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Year : 2019  |  Volume : 8  |  Issue : 4  |  Page : 1379-1385

Xpert negative means no TB: A mixed-methods study into early implementation of Xpert in Puducherry, India

1 Department of Community Medicine, Pondicherry Institute of Medical Sciences, Puducherry, India
2 Luxembourg Operational Research Unit, Médecins Sans Frontières, Luxembourg City, Luxembourg
3 Department of Community Medicine, AIIMS, Nagpur, Maharashtra, India
4 International Union Against Tuberculosis and Lung Disease (The Union), South-East Asia Office, New Delhi, India
5 International Union Against Tuberculosis and Lung Disease (The Union), South-East Asia Office, New Delhi, India; International Union Against Tuberculosis and Lung Disease (The Union), Paris, France

Correspondence Address:
Dr. Ariarathinam Newtonraj
Department of Community Medicine, Pondicherry Institute of Medical Sciences, Puducherry - 605 014
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Source of Support: None, Conflict of Interest: None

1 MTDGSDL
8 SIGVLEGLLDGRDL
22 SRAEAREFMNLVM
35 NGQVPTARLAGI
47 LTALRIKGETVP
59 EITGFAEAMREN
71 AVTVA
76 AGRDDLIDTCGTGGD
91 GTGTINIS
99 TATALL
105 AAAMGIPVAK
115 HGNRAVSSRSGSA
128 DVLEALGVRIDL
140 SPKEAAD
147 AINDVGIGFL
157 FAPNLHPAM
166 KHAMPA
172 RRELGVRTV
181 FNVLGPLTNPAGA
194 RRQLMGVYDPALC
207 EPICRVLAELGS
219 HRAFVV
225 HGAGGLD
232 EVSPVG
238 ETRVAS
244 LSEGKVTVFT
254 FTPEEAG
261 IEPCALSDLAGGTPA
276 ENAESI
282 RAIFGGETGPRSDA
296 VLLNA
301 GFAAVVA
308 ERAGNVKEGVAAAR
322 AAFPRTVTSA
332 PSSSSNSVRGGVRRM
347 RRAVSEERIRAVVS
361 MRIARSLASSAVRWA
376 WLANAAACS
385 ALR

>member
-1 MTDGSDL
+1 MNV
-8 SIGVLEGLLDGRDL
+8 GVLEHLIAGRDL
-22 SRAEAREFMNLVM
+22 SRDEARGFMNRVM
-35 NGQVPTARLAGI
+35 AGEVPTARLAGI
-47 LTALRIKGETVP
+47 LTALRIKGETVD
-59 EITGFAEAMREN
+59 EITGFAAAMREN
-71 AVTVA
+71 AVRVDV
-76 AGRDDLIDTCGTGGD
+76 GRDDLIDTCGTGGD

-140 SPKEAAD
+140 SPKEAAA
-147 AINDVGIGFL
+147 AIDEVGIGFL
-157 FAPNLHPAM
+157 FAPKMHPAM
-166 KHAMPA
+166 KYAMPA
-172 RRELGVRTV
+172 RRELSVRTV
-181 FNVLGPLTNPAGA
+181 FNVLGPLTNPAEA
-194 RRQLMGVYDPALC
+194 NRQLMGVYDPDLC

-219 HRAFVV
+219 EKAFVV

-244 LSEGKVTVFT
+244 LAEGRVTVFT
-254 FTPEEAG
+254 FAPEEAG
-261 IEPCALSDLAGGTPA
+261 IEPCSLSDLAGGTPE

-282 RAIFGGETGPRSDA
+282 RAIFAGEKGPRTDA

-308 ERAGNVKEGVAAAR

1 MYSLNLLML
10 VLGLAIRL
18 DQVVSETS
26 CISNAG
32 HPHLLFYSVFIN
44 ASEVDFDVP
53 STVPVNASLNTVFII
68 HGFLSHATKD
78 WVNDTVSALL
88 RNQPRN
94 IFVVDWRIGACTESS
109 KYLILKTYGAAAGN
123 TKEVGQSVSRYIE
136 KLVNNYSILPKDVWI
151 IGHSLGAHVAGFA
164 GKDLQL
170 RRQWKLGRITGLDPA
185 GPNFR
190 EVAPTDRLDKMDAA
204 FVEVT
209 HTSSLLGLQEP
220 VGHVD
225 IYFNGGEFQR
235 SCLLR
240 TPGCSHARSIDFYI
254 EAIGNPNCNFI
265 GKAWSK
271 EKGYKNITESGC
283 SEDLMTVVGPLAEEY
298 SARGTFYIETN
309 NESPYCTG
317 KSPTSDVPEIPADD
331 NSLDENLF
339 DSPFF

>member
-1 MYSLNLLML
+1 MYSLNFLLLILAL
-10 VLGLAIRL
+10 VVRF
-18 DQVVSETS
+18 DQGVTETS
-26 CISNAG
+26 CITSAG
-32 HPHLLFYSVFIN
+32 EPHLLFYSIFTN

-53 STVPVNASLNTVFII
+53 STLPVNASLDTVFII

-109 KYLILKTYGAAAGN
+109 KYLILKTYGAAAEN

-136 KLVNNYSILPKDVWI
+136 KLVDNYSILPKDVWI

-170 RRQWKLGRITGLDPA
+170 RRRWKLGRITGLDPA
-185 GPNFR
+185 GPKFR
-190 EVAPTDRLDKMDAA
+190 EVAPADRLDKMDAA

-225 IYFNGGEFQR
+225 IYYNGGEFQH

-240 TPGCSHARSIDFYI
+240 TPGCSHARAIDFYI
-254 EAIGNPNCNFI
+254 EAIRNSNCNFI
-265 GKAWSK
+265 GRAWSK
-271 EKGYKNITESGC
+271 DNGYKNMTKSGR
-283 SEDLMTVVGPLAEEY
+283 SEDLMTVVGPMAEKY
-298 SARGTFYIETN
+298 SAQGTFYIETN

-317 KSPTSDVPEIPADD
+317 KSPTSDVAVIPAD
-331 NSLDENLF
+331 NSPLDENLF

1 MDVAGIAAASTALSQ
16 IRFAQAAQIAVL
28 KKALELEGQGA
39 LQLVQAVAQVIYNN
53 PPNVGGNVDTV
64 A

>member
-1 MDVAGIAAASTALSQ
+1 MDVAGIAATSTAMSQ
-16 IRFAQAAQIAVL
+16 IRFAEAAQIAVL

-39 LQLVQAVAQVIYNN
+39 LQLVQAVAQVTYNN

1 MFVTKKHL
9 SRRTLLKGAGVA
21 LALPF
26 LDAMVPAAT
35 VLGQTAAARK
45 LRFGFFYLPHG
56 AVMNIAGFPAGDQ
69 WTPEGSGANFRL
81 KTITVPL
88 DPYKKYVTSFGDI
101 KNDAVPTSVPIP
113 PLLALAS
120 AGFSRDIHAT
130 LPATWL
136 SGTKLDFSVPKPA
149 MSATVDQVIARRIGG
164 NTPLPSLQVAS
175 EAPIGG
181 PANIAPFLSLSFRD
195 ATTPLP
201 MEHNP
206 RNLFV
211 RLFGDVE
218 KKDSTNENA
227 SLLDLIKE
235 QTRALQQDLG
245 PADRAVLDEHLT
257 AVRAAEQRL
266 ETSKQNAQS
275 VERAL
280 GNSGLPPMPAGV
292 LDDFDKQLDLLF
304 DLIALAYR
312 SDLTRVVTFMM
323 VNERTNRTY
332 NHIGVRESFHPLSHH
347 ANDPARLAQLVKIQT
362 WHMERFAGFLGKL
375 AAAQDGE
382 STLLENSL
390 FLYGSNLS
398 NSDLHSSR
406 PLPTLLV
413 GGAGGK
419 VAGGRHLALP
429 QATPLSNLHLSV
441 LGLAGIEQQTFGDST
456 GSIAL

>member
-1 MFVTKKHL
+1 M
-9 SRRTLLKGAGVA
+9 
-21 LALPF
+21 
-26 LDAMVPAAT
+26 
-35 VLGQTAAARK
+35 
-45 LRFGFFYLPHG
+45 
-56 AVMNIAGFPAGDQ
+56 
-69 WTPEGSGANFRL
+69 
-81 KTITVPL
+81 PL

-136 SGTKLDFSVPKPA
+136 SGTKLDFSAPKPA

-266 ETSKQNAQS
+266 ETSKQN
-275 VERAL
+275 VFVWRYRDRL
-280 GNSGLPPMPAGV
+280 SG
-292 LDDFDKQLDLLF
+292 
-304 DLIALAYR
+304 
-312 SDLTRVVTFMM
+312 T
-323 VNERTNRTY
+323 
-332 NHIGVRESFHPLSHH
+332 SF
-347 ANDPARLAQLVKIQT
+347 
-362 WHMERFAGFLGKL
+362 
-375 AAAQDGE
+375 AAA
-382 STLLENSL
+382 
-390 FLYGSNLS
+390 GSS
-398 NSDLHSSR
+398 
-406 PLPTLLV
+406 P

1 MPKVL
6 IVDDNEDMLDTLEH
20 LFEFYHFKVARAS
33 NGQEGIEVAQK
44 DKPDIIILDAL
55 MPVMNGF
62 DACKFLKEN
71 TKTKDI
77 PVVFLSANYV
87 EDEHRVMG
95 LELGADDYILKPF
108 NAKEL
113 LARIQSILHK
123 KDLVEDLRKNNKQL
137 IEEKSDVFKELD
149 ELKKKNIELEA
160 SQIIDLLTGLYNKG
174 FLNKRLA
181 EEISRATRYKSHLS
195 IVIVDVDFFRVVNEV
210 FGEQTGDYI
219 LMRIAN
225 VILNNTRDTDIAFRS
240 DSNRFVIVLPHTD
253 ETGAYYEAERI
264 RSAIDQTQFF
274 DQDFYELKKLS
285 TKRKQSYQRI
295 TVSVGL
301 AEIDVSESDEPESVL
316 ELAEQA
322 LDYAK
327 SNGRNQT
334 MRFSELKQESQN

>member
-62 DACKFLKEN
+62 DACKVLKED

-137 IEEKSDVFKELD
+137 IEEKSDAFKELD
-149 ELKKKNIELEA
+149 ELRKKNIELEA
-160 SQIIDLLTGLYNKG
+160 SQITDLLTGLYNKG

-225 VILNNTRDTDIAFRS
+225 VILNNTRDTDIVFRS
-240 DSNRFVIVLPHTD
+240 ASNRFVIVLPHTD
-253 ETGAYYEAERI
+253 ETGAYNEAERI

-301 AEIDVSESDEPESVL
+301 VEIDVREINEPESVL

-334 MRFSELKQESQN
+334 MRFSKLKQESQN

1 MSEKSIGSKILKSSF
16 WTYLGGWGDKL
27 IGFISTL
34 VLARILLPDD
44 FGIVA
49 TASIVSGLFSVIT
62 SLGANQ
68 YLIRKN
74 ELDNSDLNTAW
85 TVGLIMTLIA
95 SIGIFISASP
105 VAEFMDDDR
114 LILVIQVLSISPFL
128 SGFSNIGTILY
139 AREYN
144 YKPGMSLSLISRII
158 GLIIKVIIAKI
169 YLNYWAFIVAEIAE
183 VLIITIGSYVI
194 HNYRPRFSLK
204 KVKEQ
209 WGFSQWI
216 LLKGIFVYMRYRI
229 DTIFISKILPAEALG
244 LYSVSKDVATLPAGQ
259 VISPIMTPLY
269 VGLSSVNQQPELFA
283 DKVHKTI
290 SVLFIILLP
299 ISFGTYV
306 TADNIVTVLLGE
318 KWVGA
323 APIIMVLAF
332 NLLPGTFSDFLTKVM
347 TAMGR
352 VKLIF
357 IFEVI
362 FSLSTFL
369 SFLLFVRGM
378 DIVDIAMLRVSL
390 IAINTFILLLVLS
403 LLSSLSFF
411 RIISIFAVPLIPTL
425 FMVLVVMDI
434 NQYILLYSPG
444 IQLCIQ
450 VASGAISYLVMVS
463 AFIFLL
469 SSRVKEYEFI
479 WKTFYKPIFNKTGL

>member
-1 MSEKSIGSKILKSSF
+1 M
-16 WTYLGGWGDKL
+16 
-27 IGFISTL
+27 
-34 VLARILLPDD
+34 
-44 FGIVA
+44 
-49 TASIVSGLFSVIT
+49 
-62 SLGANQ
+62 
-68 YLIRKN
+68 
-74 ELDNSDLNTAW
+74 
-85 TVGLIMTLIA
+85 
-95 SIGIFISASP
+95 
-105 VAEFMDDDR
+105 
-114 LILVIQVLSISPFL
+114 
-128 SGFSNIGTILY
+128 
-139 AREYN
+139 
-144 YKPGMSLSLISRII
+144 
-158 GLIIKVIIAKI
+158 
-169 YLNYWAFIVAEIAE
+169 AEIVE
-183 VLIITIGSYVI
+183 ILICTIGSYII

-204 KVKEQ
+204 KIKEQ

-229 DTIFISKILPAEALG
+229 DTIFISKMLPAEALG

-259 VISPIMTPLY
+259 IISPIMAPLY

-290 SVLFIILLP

DOI: 10.4103/jfmpc.jfmpc_421_18

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Introduction: Xpert MTB/RIF was implemented in 2016 as the initial diagnostic test for extrapulmonary, pediatric, and human immunodeficiency virus–associated tuberculosis (TB) and as an add-on test for sputum microscopy–negative patients under Revised National TB Control Programme, Puducherry, India. We intended to study the change in TB case notification rates (CNRs) after 2015 and explore the enablers and barriers for implementation of Xpert. Materials and Methods: Sequential mixed-methods study, quantitative phase followed by a descriptive qualitative phase (key informant interviews with healthcare providers in the program). Results: The TB (all forms) CNR increased in 2016 followed by a drop to 2015 levels in 2017. There was a reduction in patients notified as sputum-negative pulmonary TB and pediatric TB during 2016–2017. Healthcare providers used a negative Xpert result in ruling out TB among patients who would previously get diagnosed clinically. Perceived benefits of Xpert were efficiency, rapid results, and detecting resistance. Barriers included poor awareness among medical colleges and the private sector, difficulty in motivating sputum microscopy–negative patients for Xpert, and incompletely filled referral forms. Conclusion: Xpert-negative results should be interpreted cautiously after clinical assessment. Identified barriers should be addressed to ensure that all eligible undergo testing.

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